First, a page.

The SBA defines a small business as one that has fewer than 500 employees. According to this definition, there are 28million small businesses in America and out of this, only 6 million employ others. This means that an overwhelming 22 million small businesses are non-employers. With over half of the population working in the small businesses, it is safe to say that this is a sector of the economy that simply cannot be ignored.

What it Takes SMEs to Stay in Business

The reality is that the consumer market is filled with products, brands and businesses that sell similar products. If you are planning on entering the market as a seller, chances are that you will be selling something another person has already introduced to the market. Statistics show that every month, approximately half a million businesses are started. Surprisingly, only a quarter of these businesses will survive past the 15 year mark.

Remaining relevant for 15 years and beating the competition is not an easy fete. You have to be excellent at strategizing and critical thinking. The following are the cardinal rules that every entrepreneur should follow in order to stay competitive.

  1. Partnering with Like-minded Businesses

The entrepreneurs who are really focused on staying relevant know how to pinpoint the businesses that cater for the same target population and liaise with them to increase sales. For instance, if they are running a tent rental company, they could form partnerships with wedding planners, funeral services and such related businesses and work towards a common goal, meeting all the needs of the client. This way, when a client goes in for a wedding planning consultation, the planner calls the tent rental company and together they meet all the needs of the particular client.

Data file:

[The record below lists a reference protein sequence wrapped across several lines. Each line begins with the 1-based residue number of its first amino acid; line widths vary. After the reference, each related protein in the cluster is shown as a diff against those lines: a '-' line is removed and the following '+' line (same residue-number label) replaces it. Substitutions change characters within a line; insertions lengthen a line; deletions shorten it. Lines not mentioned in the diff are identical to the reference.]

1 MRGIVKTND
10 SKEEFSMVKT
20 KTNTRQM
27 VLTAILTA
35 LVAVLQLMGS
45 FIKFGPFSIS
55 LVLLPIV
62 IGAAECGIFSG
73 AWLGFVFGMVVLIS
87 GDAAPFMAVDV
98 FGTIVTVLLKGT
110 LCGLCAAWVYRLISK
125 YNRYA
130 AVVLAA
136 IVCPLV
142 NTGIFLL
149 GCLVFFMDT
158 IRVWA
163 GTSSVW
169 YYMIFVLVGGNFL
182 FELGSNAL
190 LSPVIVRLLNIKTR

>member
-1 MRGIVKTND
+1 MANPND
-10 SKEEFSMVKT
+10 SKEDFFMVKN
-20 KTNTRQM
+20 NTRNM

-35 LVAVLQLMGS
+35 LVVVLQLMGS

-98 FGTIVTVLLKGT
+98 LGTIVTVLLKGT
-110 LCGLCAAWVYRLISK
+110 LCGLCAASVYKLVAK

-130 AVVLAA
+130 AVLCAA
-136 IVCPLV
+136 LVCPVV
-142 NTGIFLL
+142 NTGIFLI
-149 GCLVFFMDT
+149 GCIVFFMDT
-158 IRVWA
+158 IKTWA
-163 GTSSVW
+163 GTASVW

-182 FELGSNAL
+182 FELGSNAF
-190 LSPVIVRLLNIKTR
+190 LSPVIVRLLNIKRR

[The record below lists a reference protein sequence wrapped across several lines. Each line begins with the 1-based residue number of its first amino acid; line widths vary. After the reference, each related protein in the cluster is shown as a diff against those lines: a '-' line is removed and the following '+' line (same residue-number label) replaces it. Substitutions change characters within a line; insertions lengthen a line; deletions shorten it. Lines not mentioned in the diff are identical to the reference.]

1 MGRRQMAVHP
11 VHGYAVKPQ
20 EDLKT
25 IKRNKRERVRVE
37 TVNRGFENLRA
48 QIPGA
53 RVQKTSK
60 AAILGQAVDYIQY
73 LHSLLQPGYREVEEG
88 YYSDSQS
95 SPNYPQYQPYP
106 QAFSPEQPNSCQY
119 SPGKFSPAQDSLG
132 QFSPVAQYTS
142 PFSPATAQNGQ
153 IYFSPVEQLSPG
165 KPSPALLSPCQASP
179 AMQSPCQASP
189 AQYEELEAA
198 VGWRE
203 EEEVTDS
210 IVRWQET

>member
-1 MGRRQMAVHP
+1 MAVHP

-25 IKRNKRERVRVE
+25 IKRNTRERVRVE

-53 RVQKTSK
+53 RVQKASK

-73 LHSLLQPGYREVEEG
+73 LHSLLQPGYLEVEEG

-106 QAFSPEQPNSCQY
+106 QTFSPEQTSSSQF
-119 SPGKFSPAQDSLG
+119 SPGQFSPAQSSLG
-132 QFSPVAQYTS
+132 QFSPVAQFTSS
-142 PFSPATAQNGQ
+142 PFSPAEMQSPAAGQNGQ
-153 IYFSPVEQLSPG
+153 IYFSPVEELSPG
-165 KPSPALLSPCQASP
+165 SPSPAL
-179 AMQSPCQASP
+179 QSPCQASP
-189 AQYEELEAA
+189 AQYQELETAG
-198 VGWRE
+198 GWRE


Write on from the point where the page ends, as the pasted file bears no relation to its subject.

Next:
1. Creating a Stronger Brand Impression

The moment that you see a swoosh sign imprinted on any sports or related gear, your mind thinks Nike. However, this type f brand recognition does not just happen overnight. It is a process that is achieved after considering the following factors:

  • Does the brand logo connect with customers?
  • Is it memorable?
  • Does it tell the customers what you do or sell with ease?

The advent of social media and its use in advertising has made it both easier to gain brand popularity and easy to lose credibility. To get the best results, ensure that the quality of the output you give is consistent across the platform as this will make a consistent brand that will tie your business and customers together.

  1. Thinking Outside the Box

This term is used a lot in business, to the extent of becoming cliché, but it is what sets apart those that succeed from the ones that shut down. Tips to be followed when investing include:

  • More employee based startups fail than those that start each month. Invest in employer businesses as they have a greater chance of survival.
  • Service based businesses have been proven to achieve more success than those that deal with the sale of goods. Home improvement services such as repainting, plumbing and couch cleaning services among others are very popular.
  • The employee comes first. As mentioned, employer businesses have a higher chance of survival. When you treat your employees well, they will be happy and they will retain the customer or client for you.
  1. Good Business Practices

According to Bloomberg, 80 percent of startups fail within 18 months of establishment. Poor business practices such as failure to communicate with customers to figure out what they really need, poor accounting practices that lead to fines and legal complications with the IRS, failure to consult when the business is making losses and poor service delivery in industries such as cabinet painters companies are the biggest cause of failure in small businesses.

Long term success in small scale businesses does not come easy. The entrepreneur must be willing to step out of their comfort zone and push the limits. Adopting these cardinal rules will transform your business for the best.

 

By: Jennifer Livingston